🤦‍♂️ The Miss | James Beshara

Gusto, Mighty, and Mercury

Hey there,

I’m a big fan of Bessemer’s “anti-portfolio.”

It’s a collection of the deals they’ve missed, along with some context and commentary. In a world in which VCs are relentless in their back-patting, the anti-portfolio is the antidote. At least, that’s the thesis behind “The Miss,” a new feature for The Generalist.


Once a month, I’ll be talking to great investors — people I respect and look up to — to hear the story behind the deals that make them wish they could wind back the clock. My hope is that in addition to being interesting, it’s an opportunity to learn. A chance to pick through the wreckage of bad decision-making, biases, and flawed mental models, and take something out of it. Maybe founders will get a clearer view of the (flawed) framework of investors; maybe investors will take the time to interrogate closely-held-under-thought convictions.

There’s no one I’d rather start with than James Beshara.

His credentials are impressive — he’s a full-time investor with over 55 portfolio companies including Halo Top, Matchabar, ZeroDown, RigUp, Bolt, and others. He previously founded social crowdfunding platform, Tilt, where he served as CEO. In addition to being a product I would venture that most of us used (and loved!), that business raised capital from a16z, SV Angel, Felicis, Alexis Ohanian and Naval Ravikant before being acquired by AirBnB in 2017.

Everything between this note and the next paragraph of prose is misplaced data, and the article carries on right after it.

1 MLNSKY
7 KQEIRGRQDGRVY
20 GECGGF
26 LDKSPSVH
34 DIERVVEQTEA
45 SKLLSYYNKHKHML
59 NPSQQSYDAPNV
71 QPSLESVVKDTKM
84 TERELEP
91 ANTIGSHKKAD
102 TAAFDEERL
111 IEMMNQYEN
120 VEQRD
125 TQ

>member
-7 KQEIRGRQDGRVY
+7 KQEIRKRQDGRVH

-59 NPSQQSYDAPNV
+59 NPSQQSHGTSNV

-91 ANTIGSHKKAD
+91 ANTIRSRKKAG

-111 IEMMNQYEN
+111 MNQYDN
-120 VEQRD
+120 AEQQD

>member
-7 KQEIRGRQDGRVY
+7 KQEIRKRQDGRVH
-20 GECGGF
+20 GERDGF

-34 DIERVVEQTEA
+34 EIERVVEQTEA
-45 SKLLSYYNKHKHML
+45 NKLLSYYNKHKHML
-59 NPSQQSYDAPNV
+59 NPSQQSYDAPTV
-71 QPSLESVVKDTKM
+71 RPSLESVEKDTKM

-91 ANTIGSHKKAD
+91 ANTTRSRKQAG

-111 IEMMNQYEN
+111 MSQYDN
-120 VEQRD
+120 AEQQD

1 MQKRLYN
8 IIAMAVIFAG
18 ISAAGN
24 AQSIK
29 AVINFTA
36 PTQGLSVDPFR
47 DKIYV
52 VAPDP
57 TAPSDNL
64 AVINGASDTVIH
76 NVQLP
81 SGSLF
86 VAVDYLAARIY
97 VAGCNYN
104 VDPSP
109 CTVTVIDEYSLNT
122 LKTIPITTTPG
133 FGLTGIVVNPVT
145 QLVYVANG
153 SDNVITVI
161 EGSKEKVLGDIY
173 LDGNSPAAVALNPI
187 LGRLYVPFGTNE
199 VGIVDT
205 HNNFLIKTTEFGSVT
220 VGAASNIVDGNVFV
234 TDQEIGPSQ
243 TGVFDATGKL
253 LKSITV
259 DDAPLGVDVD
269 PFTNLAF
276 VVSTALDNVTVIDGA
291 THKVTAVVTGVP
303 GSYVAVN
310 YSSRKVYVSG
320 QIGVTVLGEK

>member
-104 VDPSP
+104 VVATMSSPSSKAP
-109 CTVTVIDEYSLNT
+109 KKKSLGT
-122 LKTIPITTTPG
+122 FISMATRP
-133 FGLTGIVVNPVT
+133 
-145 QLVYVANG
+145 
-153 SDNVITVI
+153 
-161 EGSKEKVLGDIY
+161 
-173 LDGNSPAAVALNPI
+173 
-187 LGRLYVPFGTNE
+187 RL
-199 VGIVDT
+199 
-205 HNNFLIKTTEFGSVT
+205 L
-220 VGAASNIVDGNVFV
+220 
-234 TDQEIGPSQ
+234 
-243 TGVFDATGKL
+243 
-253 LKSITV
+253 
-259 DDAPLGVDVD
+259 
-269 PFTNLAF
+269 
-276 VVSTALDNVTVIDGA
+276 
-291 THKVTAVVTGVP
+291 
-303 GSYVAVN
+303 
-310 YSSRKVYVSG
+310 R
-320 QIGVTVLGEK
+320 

But arguably more important than his accomplishments, James is a deeply thoughtful person. He’s a diagnostician, someone who likes to get to the bottom of things, and is willing to acknowledge missteps to do so. I’m grateful he took the plunge with me. (And h/t to Ajay for introducing us!)

If you’d like to be better acquainted with his thinking, I’d recommend following him on Twitter and listening to his podcast Below the Line; it’s quickly become a go-to for me. (Perhaps a more influential endorsement: NYT best-selling author Eric Reis called “The most exciting new podcast in the startup world.”) He’s also written a book on creation and caffeine
Beyond Coffee, and can be found here. It’s great.

With that in mind, let’s get to The Miss.


In this course of the conversation, you’ll learn about… 

🦄 Finding a unicorn on your first investment

3️⃣ The three traits the best pitches share 

🤔 The paradox of investing in innovation

🤬 Missing a founder that took his last company to $100MM ARR

📚 Where to give the best entrepreneurs a buy 


🥇 The First Check

Image result for gusto founders

It was a company in our batch of Y Combinator. I had about $25,000 in my bank account, and the company’s CEO asked me to join the round. I don't remember exactly what he said when he came up to me, but I wrote a check for $20,000. It was a compelling business with founders that I had spent months with and believed in, and though that was almost all of my savings, I always thought I could “make” more money but I couldn’t necessarily “make” these kinds of opportunities happen very often. I was ok with the downside and knew I would learn from it either way.

In the years since, that company — Gusto — has become a multibillion dollar unicorn. 

In the micro sense, it was so lucky. In the macro sense, it was an example of the value of building trust, and building a network. Those two things are phenomenally valuable for anything that you want to do, whether that’s a startup opportunity or something else. If you have those two things, you’ll be able to navigate to people that can help. It also ends up presenting opportunities you could never have planned by being someone people believe can be a reliable source of help in their own journeys.


🗒️ The Criteria